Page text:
### A. Summary of the numerical data employed

This paper utilizes the “quarter scale” data from four algorithms presented in the *θ*-group study of Thornber *et al.*^{16} In that paper, the full details of the initial conditions, results, and grid convergence studies for each individual algorithm are presented. It established an initialization to explore the physics of narrowband Richtmyer-Meshkov instability formulated in a way, which could be simulated by a wide range of algorithms. The configuration consisted of a light and a heavy gas, with a density ratio of 3, separated by a perturbed interface. A shock wave of strength Mach 1.84 impinges on the perturbed layer, triggering Richtmyer-Meshkov instability. The perturbation on the interface is defined using a narrowband power spectrum with constant amplitude between a defined minimum and maximum wavenumber, where modal amplitudes and phases are defined using deterministic random numbers, thus generating an exactly reproducible initial condition.

The initial conditions in the shocked heavy fluid domain 0.0 m < *x* < 3.0 m are (*ρ*, *u*, *p*) = (6.375 kg/m^{3}, −61.49 m/s, 400 kPa). Given a surface perturbation *A*(*y*, *z*), the unshocked heavy fluid lies between 3.0 m < *x* < 3.5 m + *A*(*y*, *z*) with initial properties (*ρ*, *u*, *p*) = (3.0 kg/m^{3}, −291.6 m/s, 100 kPa). The third region contains the unshocked light fluid that lies between 3.5 m + *A*(*y*, *z*) < *x* < 2.8*π* m and is initialized with properties (*ρ*, *u*, *p*) = (1.0 kg/m^{3}, −291.6 m/s, 100 kPa). The configuration is shown schematically in Fig. 1.

The perturbation power spectrum is constant between length scales of *L*/32 (*λ*_{min}) and *L*/16, where *L* is the cross section, and an initial diffuse interface of error function form and thickness *δ* = *L*/128 is applied as follows:

where *f*_{1} is the volume fraction of the heavy gas and *S*(*y*, *z*) = 3.5 + *A*(*y*, *z*). The standard deviation of the perturbation amplitude is *σ*_{0} = 0.1*λ*_{min} which places the shock-interface interaction initially at the large-amplitude end of the linear regime at the highest wavenumber. The diffuse initial condition ensures that the initial condition was accessible for all numerical schemes, as some algorithms are unstable in the presence of sharp interfaces. Together, the addition of a diffuse interface and the larger amplitude will impact the initial growth rates, particularly for the highest wavenumbers, which could be expected to be ≈20% lower than that predicted from linear theory.^{42} Although diffusion is not explicitly represented in the computation, an implicit assumption is that the gases are miscible. Turbulent layers evolving in immiscible fluids may have different growth rates and mixing parameters (see, for example, Refs. 43–45).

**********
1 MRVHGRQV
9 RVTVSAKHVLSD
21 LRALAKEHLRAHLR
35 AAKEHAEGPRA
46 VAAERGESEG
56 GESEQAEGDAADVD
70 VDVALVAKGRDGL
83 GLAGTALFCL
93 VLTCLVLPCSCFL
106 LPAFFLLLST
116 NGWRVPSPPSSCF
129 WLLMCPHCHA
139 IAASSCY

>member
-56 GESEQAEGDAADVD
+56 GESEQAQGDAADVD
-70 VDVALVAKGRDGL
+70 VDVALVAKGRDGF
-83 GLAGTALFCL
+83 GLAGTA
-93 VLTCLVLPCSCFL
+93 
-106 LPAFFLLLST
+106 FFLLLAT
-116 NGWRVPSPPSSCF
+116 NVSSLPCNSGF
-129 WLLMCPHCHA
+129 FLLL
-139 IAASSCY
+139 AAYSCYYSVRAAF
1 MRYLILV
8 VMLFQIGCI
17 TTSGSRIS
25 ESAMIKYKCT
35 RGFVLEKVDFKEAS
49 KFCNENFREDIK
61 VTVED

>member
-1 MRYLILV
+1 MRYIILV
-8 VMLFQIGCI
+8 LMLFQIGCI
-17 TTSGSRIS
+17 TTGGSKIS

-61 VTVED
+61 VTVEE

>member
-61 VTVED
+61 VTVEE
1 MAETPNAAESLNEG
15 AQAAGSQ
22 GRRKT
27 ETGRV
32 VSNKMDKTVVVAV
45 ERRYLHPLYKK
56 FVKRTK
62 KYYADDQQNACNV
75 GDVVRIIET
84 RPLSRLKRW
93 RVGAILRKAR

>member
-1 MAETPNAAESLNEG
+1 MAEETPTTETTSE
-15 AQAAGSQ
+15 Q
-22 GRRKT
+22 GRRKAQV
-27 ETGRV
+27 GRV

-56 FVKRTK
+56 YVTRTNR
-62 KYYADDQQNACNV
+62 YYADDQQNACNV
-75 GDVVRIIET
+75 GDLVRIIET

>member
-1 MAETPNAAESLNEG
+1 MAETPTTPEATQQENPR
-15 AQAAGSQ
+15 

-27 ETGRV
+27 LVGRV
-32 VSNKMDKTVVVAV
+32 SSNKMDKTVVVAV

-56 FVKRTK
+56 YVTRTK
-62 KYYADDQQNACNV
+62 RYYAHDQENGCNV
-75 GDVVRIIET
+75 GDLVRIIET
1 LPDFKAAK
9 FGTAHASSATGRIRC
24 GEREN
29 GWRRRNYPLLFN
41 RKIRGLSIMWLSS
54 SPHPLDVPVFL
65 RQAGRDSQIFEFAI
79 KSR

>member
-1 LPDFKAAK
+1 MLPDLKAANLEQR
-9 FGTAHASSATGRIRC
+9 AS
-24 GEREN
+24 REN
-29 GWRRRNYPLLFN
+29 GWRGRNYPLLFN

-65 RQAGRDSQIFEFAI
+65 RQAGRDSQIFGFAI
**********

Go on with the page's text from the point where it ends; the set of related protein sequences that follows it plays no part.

The heavy and light unshocked gases are at the same temperature in the undisturbed flow, and the specific heats for each component (*C*_{v1} and *C*_{v2}) are chosen to ensure this. Finally, the problem description is completed by assuming an ideal gas equation of state with a ratio of specific heats *γ* = 5/3.

The Cartesian computational domain is *L*_{x} × *L*_{y} × *L*_{z} = 2.8*π* × 2*π* × 2*π* m^{3}. The simulations were run from *t* = 0 to 5 s, which is equivalent to a dimensionless time *τ* = 246 (the nondimensionalization is detailed in Sec. II C). However, at times later than 2 s, individual spikes were observed to exit the domain; thus, only data up to 2 s are typically employed. Prior analysis has indicated that by the final time an asymptotic approximately self-similar state is approached—this assumption is examined in more detail here. Four time instants are examined, where the first time is immediately following shock passage (0.01 s), the second is shortly after this time where layer mixedness as measured by the mix parameter Θ has approximately doubled (0.025 s), and the third and fourth are approaching a self-similar state (1.0 and 2.0 s). See the discussion in Sec. III A and Fig. 4 for more details.